Water runoff from sparsely vegetated landscapes erodes soil, carrying sediments and nutrients to storm drains, eventually flushing into streams and rivers.
Initiated by local environmentalists, a series of new legislation was proposed in 2010 to protect Barnegat Bay in Ocean County. Among the legislative proposals was a bill that would place restrictions on fertilizer products and application designed to reduce nitrogen from damaging New Jersey's coastal waterways, and phosphorus from damaging fresh waterways. Essentially, nitrogen and, to a lesser extent, phosphorus are the active ingredients in lawn fertilizer that make grass green.
In January 2011, New Jersey Governor Chris Christie signed what is widely viewed as the most restrictive fertilizer law (PDF) in the nation. The Fertilizer Bill impacts the entire state of New Jersey, establishes standards for certain fertilizer applications, requires certification of professional fertilizer applicators, and regulates labeling and sale of certain fertilizers.
One year from signing the bill into law, landscape professionals will need to show that they have been certified. A streamlined program to educate and certify commercial applicators is being developed by James Murphy, extension specialist in turf management at the Rutgers New Jersey Agricultural Experiment Station.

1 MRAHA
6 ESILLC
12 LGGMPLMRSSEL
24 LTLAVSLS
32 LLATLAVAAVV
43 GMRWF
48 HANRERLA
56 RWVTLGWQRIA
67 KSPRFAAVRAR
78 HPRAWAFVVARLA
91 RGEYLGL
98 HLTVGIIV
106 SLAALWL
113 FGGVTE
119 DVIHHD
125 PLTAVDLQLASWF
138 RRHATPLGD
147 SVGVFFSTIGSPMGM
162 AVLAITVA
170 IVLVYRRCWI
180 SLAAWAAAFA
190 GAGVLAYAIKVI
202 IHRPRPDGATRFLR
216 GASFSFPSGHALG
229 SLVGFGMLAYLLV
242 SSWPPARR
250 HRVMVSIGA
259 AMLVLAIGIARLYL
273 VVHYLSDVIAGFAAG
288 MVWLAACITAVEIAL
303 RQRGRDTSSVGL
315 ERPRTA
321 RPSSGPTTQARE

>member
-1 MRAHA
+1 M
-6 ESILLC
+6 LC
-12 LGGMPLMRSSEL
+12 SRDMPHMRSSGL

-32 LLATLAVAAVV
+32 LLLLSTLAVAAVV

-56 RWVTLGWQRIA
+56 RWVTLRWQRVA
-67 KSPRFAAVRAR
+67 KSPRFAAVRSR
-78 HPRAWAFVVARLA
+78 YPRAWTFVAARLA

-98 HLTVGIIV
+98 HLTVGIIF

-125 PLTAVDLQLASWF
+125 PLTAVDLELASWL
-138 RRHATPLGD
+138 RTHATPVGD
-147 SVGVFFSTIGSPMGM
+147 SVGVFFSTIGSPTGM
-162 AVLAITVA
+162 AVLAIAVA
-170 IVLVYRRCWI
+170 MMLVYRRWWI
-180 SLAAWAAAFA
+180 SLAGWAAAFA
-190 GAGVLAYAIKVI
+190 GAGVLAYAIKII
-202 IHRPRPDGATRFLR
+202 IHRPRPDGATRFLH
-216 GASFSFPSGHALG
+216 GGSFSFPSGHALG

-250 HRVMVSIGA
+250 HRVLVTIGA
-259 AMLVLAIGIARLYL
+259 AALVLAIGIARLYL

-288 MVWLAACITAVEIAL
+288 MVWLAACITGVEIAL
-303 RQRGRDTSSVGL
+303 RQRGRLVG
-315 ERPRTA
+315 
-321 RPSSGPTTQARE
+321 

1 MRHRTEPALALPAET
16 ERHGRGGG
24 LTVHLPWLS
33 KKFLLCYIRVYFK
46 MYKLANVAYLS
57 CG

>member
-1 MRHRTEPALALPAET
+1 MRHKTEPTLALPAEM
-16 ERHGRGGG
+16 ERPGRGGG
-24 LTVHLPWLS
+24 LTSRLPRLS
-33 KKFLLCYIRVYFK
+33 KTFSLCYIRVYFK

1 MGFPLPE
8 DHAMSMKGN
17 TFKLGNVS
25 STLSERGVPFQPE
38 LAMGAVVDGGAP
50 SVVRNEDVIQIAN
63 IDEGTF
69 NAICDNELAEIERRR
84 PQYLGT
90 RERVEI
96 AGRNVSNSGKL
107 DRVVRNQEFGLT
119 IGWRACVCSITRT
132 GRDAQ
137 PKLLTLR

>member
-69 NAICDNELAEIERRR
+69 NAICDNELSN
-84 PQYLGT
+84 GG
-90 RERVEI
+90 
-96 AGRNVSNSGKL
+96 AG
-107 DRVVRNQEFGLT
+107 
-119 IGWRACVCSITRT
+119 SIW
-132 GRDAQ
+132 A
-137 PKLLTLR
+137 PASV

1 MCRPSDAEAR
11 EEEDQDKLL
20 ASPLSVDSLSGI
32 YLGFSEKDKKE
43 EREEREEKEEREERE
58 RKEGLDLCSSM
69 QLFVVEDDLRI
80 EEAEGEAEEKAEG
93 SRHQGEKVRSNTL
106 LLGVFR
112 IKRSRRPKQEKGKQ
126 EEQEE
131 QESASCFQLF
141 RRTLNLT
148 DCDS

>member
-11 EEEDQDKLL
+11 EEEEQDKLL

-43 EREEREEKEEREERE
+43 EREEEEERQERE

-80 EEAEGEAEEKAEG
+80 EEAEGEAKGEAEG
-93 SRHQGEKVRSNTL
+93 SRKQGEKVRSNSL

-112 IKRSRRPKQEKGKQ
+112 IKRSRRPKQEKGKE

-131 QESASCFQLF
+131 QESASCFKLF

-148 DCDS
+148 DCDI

According to the New Jersey Department of Environmental Protection, approximately 15,000 landscape professionals will need to be trained and certified to meet the law's requirements.
Eroded particles in water, referred to as TSS (total suspended solids), are the predominant non-point-source pollutant of stormwater flushing into streams and rivers.
While commercial applicators are mandated to get the required training and certification under the law, homeowners also need to know that maintaining a healthy lawn does not mean an over-fertilized lawn. Rutgers has developed a Q & A to assist homeowners.
Soil testing – required by the new law when determining the need for phosphorus – is of critical importance to maximize the efficiency of fertilizer application. The Rutgers NJAES Soil Testing Lab will continue its education of homeowners as well as professionals on the relationship between a fertilizer's effectiveness and proper pH, and how their selection of the right fertilizers, such as slow release, has potential to decrease the amount of nitrogen that can escape from lawns and end up in New Jersey's waterways.
The potential of the new fertilizer law to lead to healthier waterways and aquatic communities will be a boon to fisheries in New Jersey, as excessive nitrogen, considered an important contributor to water pollution, leads to algae blooms that deprive water of oxygen and kill fish and other marine life.
To bring back a system like Barnegat Bay that is heavily impacted by nitrogen enrichment and eutrophication, it is necessary to reduce the nitrogen load to our coastal waterways, important indicators of the health of our environment.
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